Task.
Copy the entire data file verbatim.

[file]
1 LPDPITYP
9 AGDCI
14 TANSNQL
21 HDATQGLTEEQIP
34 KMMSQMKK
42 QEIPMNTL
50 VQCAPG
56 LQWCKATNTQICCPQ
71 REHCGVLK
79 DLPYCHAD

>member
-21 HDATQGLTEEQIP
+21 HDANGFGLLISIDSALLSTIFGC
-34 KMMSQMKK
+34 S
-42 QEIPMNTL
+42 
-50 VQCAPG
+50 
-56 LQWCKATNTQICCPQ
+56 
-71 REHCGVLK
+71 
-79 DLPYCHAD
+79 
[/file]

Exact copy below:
1 LPDPITYP
9 AGDCI
14 TANSNQL
21 HDATQGLTEEQIP
34 KMMSQMKK
42 QEIPMNTL
50 VQCAPG
56 LQWCKATNTQICCPQ
71 REHCGVLK
79 DLPYCHAD

>member
-21 HDATQGLTEEQIP
+21 HDANGFGLLISIDSALLSTIFGC
-34 KMMSQMKK
+34 S
-42 QEIPMNTL
+42 
-50 VQCAPG
+50 
-56 LQWCKATNTQICCPQ
+56 
-71 REHCGVLK
+71 
-79 DLPYCHAD
+79 